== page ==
On the heels of discussing creativity killers, it's time to touch on another important aspect of getting your writing done. Focus. And on some days concentrating on writing is easy. You sit down, and the words seem to spring forth with little effort. You are surprised to look up and see that not minutes, but hours, have passed. However, other days you barely write a sentence before the distractions start bombarding you from all directions. Chores need to be done, you have several personal calls to return and text messages to answer, not to mention the boatload of e-mails (and/or social media updates to check), and your dog is begging to be walked. Many of these things can be postponed or delegated (okay, the dog walking may not be able to wait too long), but they are nagging you while you're trying to write.

But books, articles, and blog posts won't write themselves, which means writers need to concentrate long enough to complete them. So what should you do to stay focused?

1. Set small goals. There's that word again—goals. Break your writing down into manageable word count blocks (for instance, 500 words) or agree to write for a certain amount of time, like one to two hours. Having a goal to work toward helps me immensely when I'm trying to maintain focus.

2. Turn off electronic distractions. This came up in my creativity killers post, and I'll mention it again because it can't be emphasized enough. Turn off the distractions. Close your e-mail program, turn off your cell phone, and avoid social media until your writing for the day is complete. Better yet, close your web browser so the minimized window won't be lingering down at the bottom of the screen taunting you.

3. Create a schedule or to-do list. If you have multiple writing projects active at once (novels, short stories, articles, etc.), create a writing schedule with specific time slots for each. That way you won't be working on one project and wondering if you should give some attention to another because you already know when you'll get to it. Remember the 6 Ps: Proper prior planning prevents poor performance.

4. Acknowledge the distraction. Have you ever tried meditating only to have thoughts intrude? If your mind wanders while you're writing, the concept is the same. Acknowledge that this will happen occasionally, and accept the distraction for what it is. And then gently remind yourself of your goal and return to your writing.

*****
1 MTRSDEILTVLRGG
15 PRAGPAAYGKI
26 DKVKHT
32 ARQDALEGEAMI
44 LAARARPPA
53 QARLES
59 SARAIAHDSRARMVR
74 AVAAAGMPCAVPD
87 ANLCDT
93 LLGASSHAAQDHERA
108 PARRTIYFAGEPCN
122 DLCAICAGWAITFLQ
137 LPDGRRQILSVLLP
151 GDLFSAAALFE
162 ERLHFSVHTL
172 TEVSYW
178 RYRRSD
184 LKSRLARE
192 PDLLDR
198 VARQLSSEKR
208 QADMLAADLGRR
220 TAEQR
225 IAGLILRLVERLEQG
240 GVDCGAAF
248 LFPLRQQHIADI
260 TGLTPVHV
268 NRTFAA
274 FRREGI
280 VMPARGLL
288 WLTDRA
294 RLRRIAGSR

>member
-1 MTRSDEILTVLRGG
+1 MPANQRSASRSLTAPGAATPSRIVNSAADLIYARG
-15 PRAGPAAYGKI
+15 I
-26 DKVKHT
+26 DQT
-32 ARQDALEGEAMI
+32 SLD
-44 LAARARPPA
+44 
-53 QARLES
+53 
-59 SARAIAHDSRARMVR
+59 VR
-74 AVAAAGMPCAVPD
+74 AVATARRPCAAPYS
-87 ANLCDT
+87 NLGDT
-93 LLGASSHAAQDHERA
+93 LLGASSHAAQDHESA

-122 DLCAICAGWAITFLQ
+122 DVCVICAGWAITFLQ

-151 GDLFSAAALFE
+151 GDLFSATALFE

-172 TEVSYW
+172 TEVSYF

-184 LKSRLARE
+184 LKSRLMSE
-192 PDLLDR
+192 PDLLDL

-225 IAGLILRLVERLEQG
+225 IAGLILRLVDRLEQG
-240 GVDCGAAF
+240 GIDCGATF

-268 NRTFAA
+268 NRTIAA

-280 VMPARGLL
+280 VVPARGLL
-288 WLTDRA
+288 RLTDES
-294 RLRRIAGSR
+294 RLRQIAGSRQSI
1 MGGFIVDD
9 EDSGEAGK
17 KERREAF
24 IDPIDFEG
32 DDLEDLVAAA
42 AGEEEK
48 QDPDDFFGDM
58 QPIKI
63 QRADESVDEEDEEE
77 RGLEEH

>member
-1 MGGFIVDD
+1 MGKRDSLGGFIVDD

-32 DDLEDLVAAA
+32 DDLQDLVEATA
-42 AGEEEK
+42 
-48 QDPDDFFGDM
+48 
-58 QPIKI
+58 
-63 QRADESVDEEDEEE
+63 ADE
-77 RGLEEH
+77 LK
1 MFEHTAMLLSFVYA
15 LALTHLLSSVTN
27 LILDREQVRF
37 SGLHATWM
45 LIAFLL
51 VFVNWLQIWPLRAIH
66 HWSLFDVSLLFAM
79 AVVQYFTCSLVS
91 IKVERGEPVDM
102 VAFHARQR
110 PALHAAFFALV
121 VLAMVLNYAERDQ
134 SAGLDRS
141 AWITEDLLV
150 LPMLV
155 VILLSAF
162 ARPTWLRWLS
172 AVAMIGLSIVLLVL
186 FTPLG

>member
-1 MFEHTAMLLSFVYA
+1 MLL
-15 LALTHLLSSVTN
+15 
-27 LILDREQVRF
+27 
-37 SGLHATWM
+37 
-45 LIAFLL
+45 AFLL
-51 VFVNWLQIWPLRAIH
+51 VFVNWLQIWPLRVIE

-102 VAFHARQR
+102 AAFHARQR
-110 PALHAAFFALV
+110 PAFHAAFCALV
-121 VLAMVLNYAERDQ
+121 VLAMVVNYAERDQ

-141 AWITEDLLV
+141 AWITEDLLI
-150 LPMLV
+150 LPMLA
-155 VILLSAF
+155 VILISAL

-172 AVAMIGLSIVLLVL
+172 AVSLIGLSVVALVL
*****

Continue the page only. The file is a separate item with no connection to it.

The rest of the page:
5. Reward yourself. Create small rewards when you meet those small goals. Allow yourself a bit of time to indulge in one of those distractions, go for a walk, have lunch with a friend, or something that is not writing related so you can return to your desk refreshed.

Whatever you do, don't beat yourself up when you get distracted. It will only lead to self-defeating thinking and possibly cause you to give up for the day. If focus is a serious problem for you, consider meditating before you start
 writing. It won't solve all of your problems, but it will definitely help.

Creativity. You need it in a number of different professions, but if you're a writer, you can't work without it. If you can't get the words flowing onto the page, you might as well shut the computer down, put the notebook away, and find a new profession. In essence, creativity is indispensable. So the deadliest enemies writers confront are the creativity crushers, those things that keep you from getting the necessary juices flowing. Sometimes, they depend on the individual. What bothers one writer may not be an issue for another, but the following are some common ones, including a few I've struggled with.

1. Noise
This can be the obvious, audible noise. For instance, I love music with well-written lyrics and often find songs inspiring, but it must be turned off when I'm writing. A constantly ringing phone can also be a problem. But the noise does not have to be audible to drown out your focus and creativity. Can you really produce quality creative work when you're checking Twitter, Facebook, or your e-mail every few minutes? Mental noise can be just as distracting as audible noise, sometimes even more so.

Solution: While you can't control some noise (like construction outside), most distractions can be mastered fairly easily. Turn off the television, music, and phone. Close down your e-mail and social networking sites, and focus on what matters.

2. Exhaustion or Lack of Sleep
I actually thought of the topic for this post after a restless night when I was taking much longer than usual to complete a blog post. Inability to sleep or neglecting it in favor of other activities, like watching television or working late, eventually take its toll. It's not easy to put together a blog post, short story, or chapter in a novel when all you can think about is crawling back into bed or your mind is so exhausted it can't focus on one task for long.